Fordham Study Provides ‘Empirical Evidence’ for Sexual Orientation Change Efforts
By Hilary White
April 21, 2010 (LifeSiteNews.com) – Researchers at Fordham University in New York have published a study in the March edition of the Journal of Men’s Studies, showing that positive results can be gained by homosexual men seeking to change their “orientation” by developing healthy non-sexual relationships with other men.
According to the National Association for Research and Therapy of Homoseuxality (NARTH), the study rovides “valuable empirical evidence” from the mainstream of psychological research supporting environmental factors as the cause of homosexuality.
The study, by Dr. Elan Y. Karten and Dr. Jay C. Wade, examined the “social and psychological characteristics” of men who experience unwanted homosexual attractions and who seek “sexual orientation change efforts” (SOCE).
Investigating these characteristics in cases of “self-reported change,” Karten and Wade found that clients reported that they experienced “a decrease in homosexual feelings and behavior, an increase in heterosexual feelings and behavior, and a positive change in psychological functioning” with SOCE.
The researchers discovered that the most significant factors correlating to successful orientation change were “reduced conflict in expressing nonsexual affection with other men, being married, and feeling disconnected with men prior to treatment.”
NARTH commented that the factors like “reduced conflict in expressing nonsexual affection with men,” provide “valuable empirical evidence” that homosexual thoughts and feelings are greatly influenced by social and psychological factors,” instead of being biologically pre-determined.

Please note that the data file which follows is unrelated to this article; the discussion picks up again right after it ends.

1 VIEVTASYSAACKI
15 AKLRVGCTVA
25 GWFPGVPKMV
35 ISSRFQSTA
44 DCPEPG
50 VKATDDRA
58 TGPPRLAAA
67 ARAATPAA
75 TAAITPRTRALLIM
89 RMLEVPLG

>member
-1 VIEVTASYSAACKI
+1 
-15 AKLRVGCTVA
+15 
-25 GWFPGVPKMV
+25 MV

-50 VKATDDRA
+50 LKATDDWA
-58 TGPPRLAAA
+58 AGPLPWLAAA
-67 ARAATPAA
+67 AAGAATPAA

NARTH also noted that the study demonstrated that there is a growing body of mainstream literature that is “beginning to give voice” to the value of SOCE.
“Although such research may not be considered politically correct, Karten and Wade should be praised for their courage to investigate such issues, and Fordham University should be lauded for sponsoring it,” NARTH’s Benjamin Erwin wrote.
“The Journal of Men’s Studies should be commended for their integrity in publishing honest research regardless of popular political sentiment. Perhaps other journals and scholarly publications will follow suit,” Erwin added.
Efforts to help those who suffer from unwanted same-sex attraction are widely denigrated in the media and especially by homosexualist activist groups who claim that they are nothing more than religious bigotry, or “homophobia.” But some have pointed out the internal inconsistencies in the popularly held theory that homosexuals are “born that way” and that homosexuality is merely one variation of normal human sexuality.
U.S. conservative columnist and controversialist Ann Coulter, writing on the media’s reaction to the latest manifestation of the Catholic Church’s sex abuse scandals, said that the accusation that it is the discipline of clerical celibacy that “causes” priests to sexually abuse young men and boys, contradicts the deterministic theory of homosexuality.
To hold water, Coulter said, those who attack the Catholic Church’s discipline of celibacy would have to believe that a commitment to celibacy creates such a psychological trauma that it changes a man’s sexual orientation, a possibility ruled out by the “born that way” homosexualist doctrine.
She wrote, “If celibacy is to blame, this is a show-stopping, Nobel Prize-winning discovery overturning years of liberal claptrap.
“In all other circumstances, it is punishable by death to suggest that sexual behavior is not determined at birth or that gays can be ‘cured’. Now liberals are hawking the idea that gay priests could have been cured by marriage!”